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    • "The explanation for increased transdermal permeability due to low-frequency ultrasound is linked to the thermal effects and is mainly attributed to the cavitation generated by the high vibrational frequency. Because of this cavitation, there is a micromassage effect that increases membrane permeability and protein synthesis (Tezel et al., 2002; Maruani et al., 2010). "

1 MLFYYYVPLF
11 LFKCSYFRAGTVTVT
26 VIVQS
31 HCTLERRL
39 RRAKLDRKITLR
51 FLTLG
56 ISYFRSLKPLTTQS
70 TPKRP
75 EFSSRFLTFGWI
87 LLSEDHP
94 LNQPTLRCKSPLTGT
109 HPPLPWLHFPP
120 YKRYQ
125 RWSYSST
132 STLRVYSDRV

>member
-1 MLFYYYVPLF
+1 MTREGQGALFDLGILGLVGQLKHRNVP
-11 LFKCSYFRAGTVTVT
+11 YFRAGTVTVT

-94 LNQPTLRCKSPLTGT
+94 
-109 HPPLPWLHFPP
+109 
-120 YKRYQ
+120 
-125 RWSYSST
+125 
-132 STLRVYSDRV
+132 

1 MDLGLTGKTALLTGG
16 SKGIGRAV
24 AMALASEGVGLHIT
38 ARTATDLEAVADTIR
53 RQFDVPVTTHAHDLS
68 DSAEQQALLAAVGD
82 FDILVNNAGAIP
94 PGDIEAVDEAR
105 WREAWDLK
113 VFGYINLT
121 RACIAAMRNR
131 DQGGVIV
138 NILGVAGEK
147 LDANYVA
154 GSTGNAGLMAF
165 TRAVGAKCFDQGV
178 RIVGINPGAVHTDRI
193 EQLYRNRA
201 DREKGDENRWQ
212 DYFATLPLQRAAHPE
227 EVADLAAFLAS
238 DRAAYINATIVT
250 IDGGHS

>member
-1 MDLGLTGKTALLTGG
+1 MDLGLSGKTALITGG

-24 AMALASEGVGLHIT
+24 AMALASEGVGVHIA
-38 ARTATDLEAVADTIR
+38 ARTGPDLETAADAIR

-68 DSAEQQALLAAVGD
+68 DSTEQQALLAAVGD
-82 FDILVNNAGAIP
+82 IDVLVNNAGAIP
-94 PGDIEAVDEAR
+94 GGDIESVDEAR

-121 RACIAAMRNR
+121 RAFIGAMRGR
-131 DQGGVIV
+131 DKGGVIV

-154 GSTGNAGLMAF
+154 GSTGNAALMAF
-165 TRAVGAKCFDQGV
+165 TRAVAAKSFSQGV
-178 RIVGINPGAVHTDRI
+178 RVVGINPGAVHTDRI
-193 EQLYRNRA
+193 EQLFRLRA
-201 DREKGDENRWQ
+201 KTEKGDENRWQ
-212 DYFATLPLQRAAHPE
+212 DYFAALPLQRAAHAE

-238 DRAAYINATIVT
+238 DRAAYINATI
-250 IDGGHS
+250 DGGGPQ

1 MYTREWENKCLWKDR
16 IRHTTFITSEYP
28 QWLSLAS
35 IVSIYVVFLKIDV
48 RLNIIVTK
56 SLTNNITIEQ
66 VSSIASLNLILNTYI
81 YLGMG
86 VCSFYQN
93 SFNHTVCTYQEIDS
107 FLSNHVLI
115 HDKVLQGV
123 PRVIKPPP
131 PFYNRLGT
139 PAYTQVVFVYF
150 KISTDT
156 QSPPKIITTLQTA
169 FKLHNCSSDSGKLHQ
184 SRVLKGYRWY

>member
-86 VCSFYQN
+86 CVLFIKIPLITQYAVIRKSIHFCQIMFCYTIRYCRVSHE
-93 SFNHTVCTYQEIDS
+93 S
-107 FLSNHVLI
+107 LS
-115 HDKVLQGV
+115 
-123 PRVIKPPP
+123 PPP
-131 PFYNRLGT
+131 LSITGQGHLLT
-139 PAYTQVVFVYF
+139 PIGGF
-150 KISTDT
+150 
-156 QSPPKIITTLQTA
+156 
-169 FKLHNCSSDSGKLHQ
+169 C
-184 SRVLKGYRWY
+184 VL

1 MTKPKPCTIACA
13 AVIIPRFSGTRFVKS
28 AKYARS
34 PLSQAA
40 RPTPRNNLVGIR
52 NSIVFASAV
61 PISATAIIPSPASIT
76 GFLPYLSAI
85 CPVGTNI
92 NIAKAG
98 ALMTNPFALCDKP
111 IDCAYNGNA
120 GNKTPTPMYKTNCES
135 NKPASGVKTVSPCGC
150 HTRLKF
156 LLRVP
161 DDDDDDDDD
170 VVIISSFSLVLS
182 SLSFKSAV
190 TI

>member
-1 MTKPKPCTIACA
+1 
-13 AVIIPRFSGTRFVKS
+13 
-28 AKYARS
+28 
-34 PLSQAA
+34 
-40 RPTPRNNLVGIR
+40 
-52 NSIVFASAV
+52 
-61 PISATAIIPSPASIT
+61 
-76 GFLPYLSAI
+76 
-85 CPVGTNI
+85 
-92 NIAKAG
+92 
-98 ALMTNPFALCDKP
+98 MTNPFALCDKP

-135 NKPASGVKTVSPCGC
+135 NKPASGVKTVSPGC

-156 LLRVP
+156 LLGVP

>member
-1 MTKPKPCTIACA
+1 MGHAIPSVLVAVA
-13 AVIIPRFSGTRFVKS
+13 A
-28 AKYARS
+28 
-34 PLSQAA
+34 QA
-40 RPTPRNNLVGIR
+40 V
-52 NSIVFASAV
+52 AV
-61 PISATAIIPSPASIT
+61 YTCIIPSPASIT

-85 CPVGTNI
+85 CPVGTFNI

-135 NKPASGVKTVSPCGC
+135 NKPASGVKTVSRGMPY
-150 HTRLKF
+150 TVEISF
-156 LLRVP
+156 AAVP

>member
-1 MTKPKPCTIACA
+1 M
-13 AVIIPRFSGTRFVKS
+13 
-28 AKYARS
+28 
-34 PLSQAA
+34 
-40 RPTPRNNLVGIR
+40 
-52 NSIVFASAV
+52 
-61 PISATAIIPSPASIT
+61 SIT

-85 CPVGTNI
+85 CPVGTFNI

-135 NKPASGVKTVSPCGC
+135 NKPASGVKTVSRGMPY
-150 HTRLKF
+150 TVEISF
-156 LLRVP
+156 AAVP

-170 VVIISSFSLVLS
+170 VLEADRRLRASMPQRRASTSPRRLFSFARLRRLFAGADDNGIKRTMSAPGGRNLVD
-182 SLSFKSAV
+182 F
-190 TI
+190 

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    ABSTRACT: Abstract The aim of this study was to evaluate the effects of therapeutic pulsed ultrasound with gold nanoparticles on oxidative stress parameters after traumatic muscle injury in Wistar rats. The animals were randomly divided into nine groups (n = 6 each): sham (uninjured muscle); muscle injury without treatment; muscle injury and treatment with dimethyl sulfoxide (15 mg/kg); muscle injury and treatment with gold nanoparticles (27 µg); muscle injury and treatment with dimethyl sulfoxide + gold nanoparticles (Plus); muscle injury and therapeutic pulsed ultrasound; muscle injury and therapeutic pulsed ultrasound + dimethyl sulfoxide; muscle injury and therapeutic pulsed ultrasound + gold nanoparticles; and muscle injury and therapeutic pulsed ultrasound + Plus. Gastrocnemius injury was induced by a single-impact blunt trauma. Therapeutic pulsed ultrasound (6-min application, frequency 1.0 MHz, intensity 0.8 W/cm(2)) was used 2, 12, 24, and 48 h after trauma. Mitochondrial superoxide generation, lipid peroxidation, and protein carbonylation, and the activities of superoxide dismutase, glutathione peroxidase, and catalase were evaluated. The increase in the superoxide production and TBARS and carbonyl levels observed in the control group after muscle damage were reduced in animals exposed to therapeutic pulsed ultrasound plus nanoparticles. Similarly, antioxidants enzymes showed a decreased activity with the same treatment. Our work suggest that therapeutic pulsed ultrasound + dimethyl sulfoxide + gold nanoparticles has beneficial effects on the muscle healing process by inducing a decrease in oxidative stress parameters and most likely decreasing the deleterious effects of the inflammatory response.